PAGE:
By Patricia Recto Tumang
A barrage of rifle shots and guerilla warfare marks the dawn of the 20th century in Academy Award-nominated Director John Sayles’ controversial new film “Amigo” (formerly titled “Baryo”), which takes place during the Philippine-American War (1899-1902) in a rural village that struggles to resist colonial occupation.
Throughout his nearly three-decade career in independent filmmaking, Sayles has mastered the art of capturing his characters’ human dilemmas. His notable films include “Lone Star”, “Passion Fish” and “Matewan”, and he is a National Book Award-nominated author and the recipient of a MacArthur Genius grant.
Sayles is an expert at weaving the social and the political. Known as the “conscience of American cinema”, most of his projects (minus his early 80s stint directing several Bruce Springsteen videos) have explored concepts of identity, community, and more recently, U.S. imperialism.
The thrust of “Amigo”, his 17th feature-length film, began as an entirely different screenplay that referenced the Spanish-American War. Sayles’ interest in the Philippines piqued when he realized that not many people knew about the Philippine-American War.
“I’ve never heard of this thing and I know a lot of American history. I asked a couple of Filipino friends, ‘So is this something you were taught?’ They said, ‘No, not in school. We were just told America bought us from the Spaniards for $20M.’ So that’s pretty heavy that there was this major war—like a Vietnam War—where hundreds of thousands, if not millions, of people were killed and it wasn’t taught in either of the countries that were involved in it,” recalls Sayles.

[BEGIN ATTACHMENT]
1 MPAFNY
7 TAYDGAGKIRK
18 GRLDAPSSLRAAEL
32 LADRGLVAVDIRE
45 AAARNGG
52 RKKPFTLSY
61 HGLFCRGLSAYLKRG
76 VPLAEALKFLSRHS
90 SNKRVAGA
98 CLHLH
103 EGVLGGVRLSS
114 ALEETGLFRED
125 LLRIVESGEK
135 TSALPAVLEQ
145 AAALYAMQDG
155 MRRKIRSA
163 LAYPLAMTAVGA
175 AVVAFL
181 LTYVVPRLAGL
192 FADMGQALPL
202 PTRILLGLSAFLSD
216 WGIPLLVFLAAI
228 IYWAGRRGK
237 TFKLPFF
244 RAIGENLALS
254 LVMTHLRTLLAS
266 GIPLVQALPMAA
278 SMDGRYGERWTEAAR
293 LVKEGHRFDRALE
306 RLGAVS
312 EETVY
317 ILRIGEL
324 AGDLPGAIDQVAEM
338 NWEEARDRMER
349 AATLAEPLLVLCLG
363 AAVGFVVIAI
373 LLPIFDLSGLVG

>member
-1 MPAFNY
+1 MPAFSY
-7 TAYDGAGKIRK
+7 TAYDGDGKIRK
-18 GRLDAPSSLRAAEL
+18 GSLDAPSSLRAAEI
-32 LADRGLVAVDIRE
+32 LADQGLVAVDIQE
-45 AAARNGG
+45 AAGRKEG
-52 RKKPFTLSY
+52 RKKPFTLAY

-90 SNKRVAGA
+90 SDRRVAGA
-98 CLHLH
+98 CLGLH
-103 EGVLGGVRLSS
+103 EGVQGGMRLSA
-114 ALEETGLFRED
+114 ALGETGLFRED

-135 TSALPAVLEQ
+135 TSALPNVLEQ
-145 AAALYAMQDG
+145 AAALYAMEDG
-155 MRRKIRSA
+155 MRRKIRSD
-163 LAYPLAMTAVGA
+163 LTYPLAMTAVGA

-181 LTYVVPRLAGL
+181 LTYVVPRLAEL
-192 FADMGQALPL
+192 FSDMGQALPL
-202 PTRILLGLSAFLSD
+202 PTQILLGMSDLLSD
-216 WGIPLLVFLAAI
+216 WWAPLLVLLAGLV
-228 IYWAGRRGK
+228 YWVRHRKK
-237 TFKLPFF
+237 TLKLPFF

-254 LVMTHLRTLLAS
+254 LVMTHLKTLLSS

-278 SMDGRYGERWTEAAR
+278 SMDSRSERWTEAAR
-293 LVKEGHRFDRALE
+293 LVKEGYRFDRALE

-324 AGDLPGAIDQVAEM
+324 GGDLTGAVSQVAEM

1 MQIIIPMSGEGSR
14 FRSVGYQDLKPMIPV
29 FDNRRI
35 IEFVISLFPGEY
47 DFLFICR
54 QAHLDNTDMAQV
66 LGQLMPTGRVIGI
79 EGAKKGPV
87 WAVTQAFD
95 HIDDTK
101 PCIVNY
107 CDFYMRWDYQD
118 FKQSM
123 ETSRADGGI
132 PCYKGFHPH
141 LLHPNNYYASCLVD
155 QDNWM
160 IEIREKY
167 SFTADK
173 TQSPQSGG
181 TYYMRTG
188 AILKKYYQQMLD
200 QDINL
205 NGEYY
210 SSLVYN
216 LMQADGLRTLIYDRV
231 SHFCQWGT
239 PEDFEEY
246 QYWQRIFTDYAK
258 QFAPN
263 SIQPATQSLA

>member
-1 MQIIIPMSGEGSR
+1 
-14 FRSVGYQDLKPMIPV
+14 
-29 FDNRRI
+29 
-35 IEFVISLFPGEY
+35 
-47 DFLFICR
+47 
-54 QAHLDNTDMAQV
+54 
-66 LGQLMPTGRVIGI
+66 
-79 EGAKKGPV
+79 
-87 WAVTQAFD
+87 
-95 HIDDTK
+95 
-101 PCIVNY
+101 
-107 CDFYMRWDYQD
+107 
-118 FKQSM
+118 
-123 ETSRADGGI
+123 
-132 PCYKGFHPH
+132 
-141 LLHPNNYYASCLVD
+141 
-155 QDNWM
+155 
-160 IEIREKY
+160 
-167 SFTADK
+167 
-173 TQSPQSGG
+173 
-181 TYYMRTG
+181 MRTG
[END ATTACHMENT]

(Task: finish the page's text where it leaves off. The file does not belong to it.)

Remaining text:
When the historical backdrop became too unwieldy and epic, Sayles transformed the screenplay into his forthcoming novel A Moment in the Sun (to be published by Dave Eggers’ publishing house, McSweeney’s, in 2011), also set during the same time period as “Amigo”.
It wasn’t until a 4-day trip to Northern Luzon in 2009 with longtime friend Joel Torre (who plays the kapitan in “Amigo”), that the idea to make the film took shape.
“Joel and I started talking about the Philippine film industry—that you could actually make a really pretty good movie with some real production value for not that much money here. And then I started thinking, ‘What if I made like a mini history kind of thing, set in one village so that the scope of it isn’t very big but it would deal with a lot of issues?’ That evolved to me writing ‘Amigo’,” says Sayles.
Sayles’ investment in hiring local talent informed all aspects of the filmmaking process—from acting, shooting, music, and even post-production: “We were always planning to use a Filipino crew and do our post here. What we saw was they’re very talented technicians here and the equipment was close to American standards. The rhythm of the Philippine entertainment business is fast.”
For the musical score, Sayles consulted with collaborator Mason Daring, whose Filipino friend Dennis Cham from the Berkeley School of Music recommended working with Salito Malca, CFO of Hit Productions, a Makati-based recording studio. They later recorded the soundtrack there featuring local musicians such as Junjun Regalado, Jeck Cenizosa, Sammy Asuncion and Richie Gonzaga.
“It was truly refreshing to find someone who gave just as much importance to the aural as the visual in the storytelling process,” says Cham of Sayles. “We had a mix of traditional instruments like Hegalong, Kubing and wood flutes as well as the Rondalla, which we sourced from the UP College of Music.”
Sayles also came across music by Philippine performing artist Grace Nono and asked her to sing in the film. “We have this Grace Nono song in Cebuano at the end of the film. It had nothing to do with the movie but it had a great feel to it. Then I heard a rumor that there was this song that had been written by Jose Rizal. It was a long search, but we finally got the sheet music for it written in 1896 and corresponded with Grace just before she left for the States.”